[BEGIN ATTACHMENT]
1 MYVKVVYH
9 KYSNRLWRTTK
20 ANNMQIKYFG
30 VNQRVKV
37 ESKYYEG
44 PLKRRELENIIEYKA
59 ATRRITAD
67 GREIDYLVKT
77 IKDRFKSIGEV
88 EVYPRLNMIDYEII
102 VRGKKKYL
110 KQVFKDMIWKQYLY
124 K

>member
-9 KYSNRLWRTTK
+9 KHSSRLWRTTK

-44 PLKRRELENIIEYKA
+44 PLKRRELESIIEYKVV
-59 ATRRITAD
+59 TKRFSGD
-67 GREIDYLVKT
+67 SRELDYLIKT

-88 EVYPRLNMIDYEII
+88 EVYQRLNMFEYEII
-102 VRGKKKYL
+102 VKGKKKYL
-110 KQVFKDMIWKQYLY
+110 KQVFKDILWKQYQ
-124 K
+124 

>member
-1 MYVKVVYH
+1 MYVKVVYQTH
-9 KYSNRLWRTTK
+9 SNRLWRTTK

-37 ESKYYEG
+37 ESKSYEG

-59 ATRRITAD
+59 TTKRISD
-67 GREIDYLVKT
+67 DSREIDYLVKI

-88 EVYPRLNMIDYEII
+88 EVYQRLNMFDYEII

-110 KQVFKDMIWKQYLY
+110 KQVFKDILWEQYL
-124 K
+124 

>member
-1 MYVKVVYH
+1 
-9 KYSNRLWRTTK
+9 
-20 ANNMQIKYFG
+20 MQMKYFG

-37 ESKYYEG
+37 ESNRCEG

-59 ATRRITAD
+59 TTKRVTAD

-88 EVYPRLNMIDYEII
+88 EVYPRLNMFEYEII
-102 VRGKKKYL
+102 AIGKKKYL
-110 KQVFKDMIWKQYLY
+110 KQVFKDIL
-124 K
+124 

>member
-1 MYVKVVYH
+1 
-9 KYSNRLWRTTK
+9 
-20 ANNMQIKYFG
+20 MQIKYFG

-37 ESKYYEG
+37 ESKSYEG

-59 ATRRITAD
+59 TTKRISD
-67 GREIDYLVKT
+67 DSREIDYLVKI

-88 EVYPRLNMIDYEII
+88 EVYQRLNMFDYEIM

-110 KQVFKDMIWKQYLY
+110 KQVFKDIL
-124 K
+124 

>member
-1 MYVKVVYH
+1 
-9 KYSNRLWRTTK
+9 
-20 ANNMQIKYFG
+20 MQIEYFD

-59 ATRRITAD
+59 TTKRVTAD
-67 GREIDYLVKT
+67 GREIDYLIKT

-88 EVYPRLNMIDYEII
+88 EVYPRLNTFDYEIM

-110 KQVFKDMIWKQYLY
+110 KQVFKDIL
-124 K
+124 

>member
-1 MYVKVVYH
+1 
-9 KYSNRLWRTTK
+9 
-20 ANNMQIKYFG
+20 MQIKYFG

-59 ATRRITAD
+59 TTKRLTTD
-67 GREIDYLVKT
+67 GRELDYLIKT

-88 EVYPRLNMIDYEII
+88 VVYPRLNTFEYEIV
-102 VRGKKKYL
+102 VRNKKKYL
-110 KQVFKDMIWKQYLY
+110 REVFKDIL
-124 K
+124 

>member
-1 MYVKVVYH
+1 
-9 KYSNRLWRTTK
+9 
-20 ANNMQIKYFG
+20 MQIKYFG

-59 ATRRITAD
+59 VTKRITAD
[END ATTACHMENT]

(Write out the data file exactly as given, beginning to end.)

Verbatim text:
1 MYVKVVYH
9 KYSNRLWRTTK
20 ANNMQIKYFG
30 VNQRVKV
37 ESKYYEG
44 PLKRRELENIIEYKA
59 ATRRITAD
67 GREIDYLVKT
77 IKDRFKSIGEV
88 EVYPRLNMIDYEII
102 VRGKKKYL
110 KQVFKDMIWKQYLY
124 K

>member
-9 KYSNRLWRTTK
+9 KHSSRLWRTTK

-44 PLKRRELENIIEYKA
+44 PLKRRELESIIEYKVV
-59 ATRRITAD
+59 TKRFSGD
-67 GREIDYLVKT
+67 SRELDYLIKT

-88 EVYPRLNMIDYEII
+88 EVYQRLNMFEYEII
-102 VRGKKKYL
+102 VKGKKKYL
-110 KQVFKDMIWKQYLY
+110 KQVFKDILWKQYQ
-124 K
+124 

>member
-1 MYVKVVYH
+1 MYVKVVYQTH
-9 KYSNRLWRTTK
+9 SNRLWRTTK

-37 ESKYYEG
+37 ESKSYEG

-59 ATRRITAD
+59 TTKRISD
-67 GREIDYLVKT
+67 DSREIDYLVKI

-88 EVYPRLNMIDYEII
+88 EVYQRLNMFDYEII

-110 KQVFKDMIWKQYLY
+110 KQVFKDILWEQYL
-124 K
+124 

>member
-1 MYVKVVYH
+1 
-9 KYSNRLWRTTK
+9 
-20 ANNMQIKYFG
+20 MQMKYFG

-37 ESKYYEG
+37 ESNRCEG

-59 ATRRITAD
+59 TTKRVTAD

-88 EVYPRLNMIDYEII
+88 EVYPRLNMFEYEII
-102 VRGKKKYL
+102 AIGKKKYL
-110 KQVFKDMIWKQYLY
+110 KQVFKDIL
-124 K
+124 

>member
-1 MYVKVVYH
+1 
-9 KYSNRLWRTTK
+9 
-20 ANNMQIKYFG
+20 MQIKYFG

-37 ESKYYEG
+37 ESKSYEG

-59 ATRRITAD
+59 TTKRISD
-67 GREIDYLVKT
+67 DSREIDYLVKI

-88 EVYPRLNMIDYEII
+88 EVYQRLNMFDYEIM

-110 KQVFKDMIWKQYLY
+110 KQVFKDIL
-124 K
+124 

>member
-1 MYVKVVYH
+1 
-9 KYSNRLWRTTK
+9 
-20 ANNMQIKYFG
+20 MQIEYFD

-59 ATRRITAD
+59 TTKRVTAD
-67 GREIDYLVKT
+67 GREIDYLIKT

-88 EVYPRLNMIDYEII
+88 EVYPRLNTFDYEIM

-110 KQVFKDMIWKQYLY
+110 KQVFKDIL
-124 K
+124 

>member
-1 MYVKVVYH
+1 
-9 KYSNRLWRTTK
+9 
-20 ANNMQIKYFG
+20 MQIKYFG

-59 ATRRITAD
+59 TTKRLTTD
-67 GREIDYLVKT
+67 GRELDYLIKT

-88 EVYPRLNMIDYEII
+88 VVYPRLNTFEYEIV
-102 VRGKKKYL
+102 VRNKKKYL
-110 KQVFKDMIWKQYLY
+110 REVFKDIL
-124 K
+124 

>member
-1 MYVKVVYH
+1 
-9 KYSNRLWRTTK
+9 
-20 ANNMQIKYFG
+20 MQIKYFG

-59 ATRRITAD
+59 VTKRITAD